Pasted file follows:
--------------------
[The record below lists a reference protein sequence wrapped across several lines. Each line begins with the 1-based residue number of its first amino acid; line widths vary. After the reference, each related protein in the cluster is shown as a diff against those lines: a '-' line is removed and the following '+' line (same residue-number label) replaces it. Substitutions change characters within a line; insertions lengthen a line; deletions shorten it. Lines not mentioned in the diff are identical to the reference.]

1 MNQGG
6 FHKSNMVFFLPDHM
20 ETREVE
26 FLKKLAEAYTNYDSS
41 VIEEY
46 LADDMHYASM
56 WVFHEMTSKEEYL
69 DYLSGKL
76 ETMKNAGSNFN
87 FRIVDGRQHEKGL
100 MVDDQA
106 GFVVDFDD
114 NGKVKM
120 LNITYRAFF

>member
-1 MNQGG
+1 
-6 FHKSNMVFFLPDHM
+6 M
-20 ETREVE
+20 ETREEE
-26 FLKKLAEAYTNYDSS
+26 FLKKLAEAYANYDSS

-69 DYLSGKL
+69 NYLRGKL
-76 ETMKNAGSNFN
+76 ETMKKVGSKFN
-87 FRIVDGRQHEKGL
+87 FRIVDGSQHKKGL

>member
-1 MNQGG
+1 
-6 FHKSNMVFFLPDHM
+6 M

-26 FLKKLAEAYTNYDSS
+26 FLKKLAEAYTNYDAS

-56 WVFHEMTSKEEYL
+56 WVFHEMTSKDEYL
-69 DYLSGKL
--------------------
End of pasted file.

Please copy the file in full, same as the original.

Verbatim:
[The record below lists a reference protein sequence wrapped across several lines. Each line begins with the 1-based residue number of its first amino acid; line widths vary. After the reference, each related protein in the cluster is shown as a diff against those lines: a '-' line is removed and the following '+' line (same residue-number label) replaces it. Substitutions change characters within a line; insertions lengthen a line; deletions shorten it. Lines not mentioned in the diff are identical to the reference.]

1 MNQGG
6 FHKSNMVFFLPDHM
20 ETREVE
26 FLKKLAEAYTNYDSS
41 VIEEY
46 LADDMHYASM
56 WVFHEMTSKEEYL
69 DYLSGKL
76 ETMKNAGSNFN
87 FRIVDGRQHEKGL
100 MVDDQA
106 GFVVDFDD
114 NGKVKM
120 LNITYRAFF

>member
-1 MNQGG
+1 
-6 FHKSNMVFFLPDHM
+6 M
-20 ETREVE
+20 ETREEE
-26 FLKKLAEAYTNYDSS
+26 FLKKLAEAYANYDSS

-69 DYLSGKL
+69 NYLRGKL
-76 ETMKNAGSNFN
+76 ETMKKVGSKFN
-87 FRIVDGRQHEKGL
+87 FRIVDGSQHKKGL

>member
-1 MNQGG
+1 
-6 FHKSNMVFFLPDHM
+6 M

-26 FLKKLAEAYTNYDSS
+26 FLKKLAEAYTNYDAS

-56 WVFHEMTSKEEYL
+56 WVFHEMTSKDEYL
-69 DYLSGKL